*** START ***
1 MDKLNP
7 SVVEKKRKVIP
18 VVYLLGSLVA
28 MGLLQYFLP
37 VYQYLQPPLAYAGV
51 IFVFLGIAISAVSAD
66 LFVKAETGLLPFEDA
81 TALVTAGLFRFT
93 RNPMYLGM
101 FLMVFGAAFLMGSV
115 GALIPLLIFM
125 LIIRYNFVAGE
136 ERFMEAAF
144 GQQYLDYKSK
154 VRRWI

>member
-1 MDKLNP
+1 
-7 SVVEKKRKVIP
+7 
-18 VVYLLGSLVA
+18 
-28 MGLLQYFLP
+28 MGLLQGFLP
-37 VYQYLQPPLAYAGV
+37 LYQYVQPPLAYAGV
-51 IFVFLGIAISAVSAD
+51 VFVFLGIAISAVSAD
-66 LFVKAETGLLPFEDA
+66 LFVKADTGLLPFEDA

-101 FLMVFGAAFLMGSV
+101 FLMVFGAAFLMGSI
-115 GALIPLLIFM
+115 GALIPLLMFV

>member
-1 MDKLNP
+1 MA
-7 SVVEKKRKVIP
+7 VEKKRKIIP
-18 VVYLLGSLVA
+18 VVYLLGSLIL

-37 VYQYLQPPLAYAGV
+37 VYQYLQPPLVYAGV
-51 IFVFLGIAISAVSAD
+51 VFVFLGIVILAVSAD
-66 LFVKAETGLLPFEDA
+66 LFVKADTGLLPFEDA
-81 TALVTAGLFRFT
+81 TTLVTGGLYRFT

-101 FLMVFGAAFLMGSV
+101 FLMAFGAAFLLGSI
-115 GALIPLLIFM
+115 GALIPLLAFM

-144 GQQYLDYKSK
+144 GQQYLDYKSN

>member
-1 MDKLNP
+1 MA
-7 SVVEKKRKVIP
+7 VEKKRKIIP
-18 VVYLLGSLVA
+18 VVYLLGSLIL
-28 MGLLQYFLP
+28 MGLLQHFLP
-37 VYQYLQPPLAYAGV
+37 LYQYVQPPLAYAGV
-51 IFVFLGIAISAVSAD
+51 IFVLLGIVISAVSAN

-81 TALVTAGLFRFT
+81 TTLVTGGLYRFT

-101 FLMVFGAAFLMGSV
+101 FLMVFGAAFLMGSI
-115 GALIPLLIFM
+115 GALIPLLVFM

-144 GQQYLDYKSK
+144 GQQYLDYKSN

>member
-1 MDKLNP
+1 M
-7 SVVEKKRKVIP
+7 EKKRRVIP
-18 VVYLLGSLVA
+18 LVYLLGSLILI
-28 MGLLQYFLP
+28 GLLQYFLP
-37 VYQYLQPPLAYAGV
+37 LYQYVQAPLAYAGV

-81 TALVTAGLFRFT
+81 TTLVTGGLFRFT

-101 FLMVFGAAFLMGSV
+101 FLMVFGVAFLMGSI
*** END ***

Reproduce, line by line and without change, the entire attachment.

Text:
1 MDKLNP
7 SVVEKKRKVIP
18 VVYLLGSLVA
28 MGLLQYFLP
37 VYQYLQPPLAYAGV
51 IFVFLGIAISAVSAD
66 LFVKAETGLLPFEDA
81 TALVTAGLFRFT
93 RNPMYLGM
101 FLMVFGAAFLMGSV
115 GALIPLLIFM
125 LIIRYNFVAGE
136 ERFMEAAF
144 GQQYLDYKSK
154 VRRWI

>member
-1 MDKLNP
+1 
-7 SVVEKKRKVIP
+7 
-18 VVYLLGSLVA
+18 
-28 MGLLQYFLP
+28 MGLLQGFLP
-37 VYQYLQPPLAYAGV
+37 LYQYVQPPLAYAGV
-51 IFVFLGIAISAVSAD
+51 VFVFLGIAISAVSAD
-66 LFVKAETGLLPFEDA
+66 LFVKADTGLLPFEDA

-101 FLMVFGAAFLMGSV
+101 FLMVFGAAFLMGSI
-115 GALIPLLIFM
+115 GALIPLLMFV

>member
-1 MDKLNP
+1 MA
-7 SVVEKKRKVIP
+7 VEKKRKIIP
-18 VVYLLGSLVA
+18 VVYLLGSLIL

-37 VYQYLQPPLAYAGV
+37 VYQYLQPPLVYAGV
-51 IFVFLGIAISAVSAD
+51 VFVFLGIVILAVSAD
-66 LFVKAETGLLPFEDA
+66 LFVKADTGLLPFEDA
-81 TALVTAGLFRFT
+81 TTLVTGGLYRFT

-101 FLMVFGAAFLMGSV
+101 FLMAFGAAFLLGSI
-115 GALIPLLIFM
+115 GALIPLLAFM

-144 GQQYLDYKSK
+144 GQQYLDYKSN

>member
-1 MDKLNP
+1 MA
-7 SVVEKKRKVIP
+7 VEKKRKIIP
-18 VVYLLGSLVA
+18 VVYLLGSLIL
-28 MGLLQYFLP
+28 MGLLQHFLP
-37 VYQYLQPPLAYAGV
+37 LYQYVQPPLAYAGV
-51 IFVFLGIAISAVSAD
+51 IFVLLGIVISAVSAN

-81 TALVTAGLFRFT
+81 TTLVTGGLYRFT

-101 FLMVFGAAFLMGSV
+101 FLMVFGAAFLMGSI
-115 GALIPLLIFM
+115 GALIPLLVFM

-144 GQQYLDYKSK
+144 GQQYLDYKSN

>member
-1 MDKLNP
+1 M
-7 SVVEKKRKVIP
+7 EKKRRVIP
-18 VVYLLGSLVA
+18 LVYLLGSLILI
-28 MGLLQYFLP
+28 GLLQYFLP
-37 VYQYLQPPLAYAGV
+37 LYQYVQAPLAYAGV

-81 TALVTAGLFRFT
+81 TTLVTGGLFRFT

-101 FLMVFGAAFLMGSV
+101 FLMVFGVAFLMGSI